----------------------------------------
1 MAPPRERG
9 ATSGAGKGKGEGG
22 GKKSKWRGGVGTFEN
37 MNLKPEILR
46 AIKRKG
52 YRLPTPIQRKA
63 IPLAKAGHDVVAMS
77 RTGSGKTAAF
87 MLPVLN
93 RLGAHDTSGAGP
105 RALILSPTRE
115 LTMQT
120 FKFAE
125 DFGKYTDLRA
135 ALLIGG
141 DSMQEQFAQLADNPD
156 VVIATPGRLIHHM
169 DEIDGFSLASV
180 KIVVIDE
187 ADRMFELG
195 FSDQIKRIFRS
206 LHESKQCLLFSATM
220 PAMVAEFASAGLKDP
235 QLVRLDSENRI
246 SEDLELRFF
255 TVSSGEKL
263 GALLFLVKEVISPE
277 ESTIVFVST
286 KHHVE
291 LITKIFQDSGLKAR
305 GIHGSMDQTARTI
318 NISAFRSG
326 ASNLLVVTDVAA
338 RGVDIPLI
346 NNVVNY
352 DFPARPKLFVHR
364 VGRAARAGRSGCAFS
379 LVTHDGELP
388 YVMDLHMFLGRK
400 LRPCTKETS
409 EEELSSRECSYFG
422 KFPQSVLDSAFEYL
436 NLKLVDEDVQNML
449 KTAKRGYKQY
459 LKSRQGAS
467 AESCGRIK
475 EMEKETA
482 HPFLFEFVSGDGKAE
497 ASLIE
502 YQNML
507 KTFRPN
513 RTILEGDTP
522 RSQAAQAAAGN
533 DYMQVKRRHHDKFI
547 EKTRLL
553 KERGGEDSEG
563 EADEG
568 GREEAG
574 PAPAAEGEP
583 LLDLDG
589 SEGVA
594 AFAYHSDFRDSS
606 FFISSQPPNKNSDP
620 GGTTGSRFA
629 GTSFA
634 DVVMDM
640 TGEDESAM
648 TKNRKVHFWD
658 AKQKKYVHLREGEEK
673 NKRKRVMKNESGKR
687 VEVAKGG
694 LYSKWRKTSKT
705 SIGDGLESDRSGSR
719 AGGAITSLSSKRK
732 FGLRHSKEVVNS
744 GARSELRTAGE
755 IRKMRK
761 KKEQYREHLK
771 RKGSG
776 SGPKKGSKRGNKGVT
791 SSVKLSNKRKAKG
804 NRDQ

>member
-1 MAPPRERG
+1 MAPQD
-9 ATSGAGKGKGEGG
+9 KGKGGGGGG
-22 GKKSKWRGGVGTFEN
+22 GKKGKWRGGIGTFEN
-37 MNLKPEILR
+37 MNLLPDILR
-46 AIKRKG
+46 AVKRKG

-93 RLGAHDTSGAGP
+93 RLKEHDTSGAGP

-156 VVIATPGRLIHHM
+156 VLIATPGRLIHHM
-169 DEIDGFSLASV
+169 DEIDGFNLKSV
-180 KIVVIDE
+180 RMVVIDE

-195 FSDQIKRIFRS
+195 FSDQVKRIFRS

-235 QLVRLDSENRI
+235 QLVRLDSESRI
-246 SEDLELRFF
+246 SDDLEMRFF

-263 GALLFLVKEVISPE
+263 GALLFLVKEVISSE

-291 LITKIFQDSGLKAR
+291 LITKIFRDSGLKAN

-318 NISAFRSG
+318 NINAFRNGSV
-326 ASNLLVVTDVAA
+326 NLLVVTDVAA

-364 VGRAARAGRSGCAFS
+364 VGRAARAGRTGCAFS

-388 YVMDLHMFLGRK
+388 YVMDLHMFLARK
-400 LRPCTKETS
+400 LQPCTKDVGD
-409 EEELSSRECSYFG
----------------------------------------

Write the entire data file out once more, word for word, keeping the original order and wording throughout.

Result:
1 MAPPRERG
9 ATSGAGKGKGEGG
22 GKKSKWRGGVGTFEN
37 MNLKPEILR
46 AIKRKG
52 YRLPTPIQRKA
63 IPLAKAGHDVVAMS
77 RTGSGKTAAF
87 MLPVLN
93 RLGAHDTSGAGP
105 RALILSPTRE
115 LTMQT
120 FKFAE
125 DFGKYTDLRA
135 ALLIGG
141 DSMQEQFAQLADNPD
156 VVIATPGRLIHHM
169 DEIDGFSLASV
180 KIVVIDE
187 ADRMFELG
195 FSDQIKRIFRS
206 LHESKQCLLFSATM
220 PAMVAEFASAGLKDP
235 QLVRLDSENRI
246 SEDLELRFF
255 TVSSGEKL
263 GALLFLVKEVISPE
277 ESTIVFVST
286 KHHVE
291 LITKIFQDSGLKAR
305 GIHGSMDQTARTI
318 NISAFRSG
326 ASNLLVVTDVAA
338 RGVDIPLI
346 NNVVNY
352 DFPARPKLFVHR
364 VGRAARAGRSGCAFS
379 LVTHDGELP
388 YVMDLHMFLGRK
400 LRPCTKETS
409 EEELSSRECSYFG
422 KFPQSVLDSAFEYL
436 NLKLVDEDVQNML
449 KTAKRGYKQY
459 LKSRQGAS
467 AESCGRIK
475 EMEKETA
482 HPFLFEFVSGDGKAE
497 ASLIE
502 YQNML
507 KTFRPN
513 RTILEGDTP
522 RSQAAQAAAGN
533 DYMQVKRRHHDKFI
547 EKTRLL
553 KERGGEDSEG
563 EADEG
568 GREEAG
574 PAPAAEGEP
583 LLDLDG
589 SEGVA
594 AFAYHSDFRDSS
606 FFISSQPPNKNSDP
620 GGTTGSRFA
629 GTSFA
634 DVVMDM
640 TGEDESAM
648 TKNRKVHFWD
658 AKQKKYVHLREGEEK
673 NKRKRVMKNESGKR
687 VEVAKGG
694 LYSKWRKTSKT
705 SIGDGLESDRSGSR
719 AGGAITSLSSKRK
732 FGLRHSKEVVNS
744 GARSELRTAGE
755 IRKMRK
761 KKEQYREHLK
771 RKGSG
776 SGPKKGSKRGNKGVT
791 SSVKLSNKRKAKG
804 NRDQ

>member
-1 MAPPRERG
+1 MAPQD
-9 ATSGAGKGKGEGG
+9 KGKGGGGGG
-22 GKKSKWRGGVGTFEN
+22 GKKGKWRGGIGTFEN
-37 MNLKPEILR
+37 MNLLPDILR
-46 AIKRKG
+46 AVKRKG

-93 RLGAHDTSGAGP
+93 RLKEHDTSGAGP

-156 VVIATPGRLIHHM
+156 VLIATPGRLIHHM
-169 DEIDGFSLASV
+169 DEIDGFNLKSV
-180 KIVVIDE
+180 RMVVIDE

-195 FSDQIKRIFRS
+195 FSDQVKRIFRS

-235 QLVRLDSENRI
+235 QLVRLDSESRI
-246 SEDLELRFF
+246 SDDLEMRFF

-263 GALLFLVKEVISPE
+263 GALLFLVKEVISSE

-291 LITKIFQDSGLKAR
+291 LITKIFRDSGLKAN

-318 NISAFRSG
+318 NINAFRNGSV
-326 ASNLLVVTDVAA
+326 NLLVVTDVAA

-364 VGRAARAGRSGCAFS
+364 VGRAARAGRTGCAFS

-388 YVMDLHMFLGRK
+388 YVMDLHMFLARK
-400 LRPCTKETS
+400 LQPCTKDVGD
-409 EEELSSRECSYFG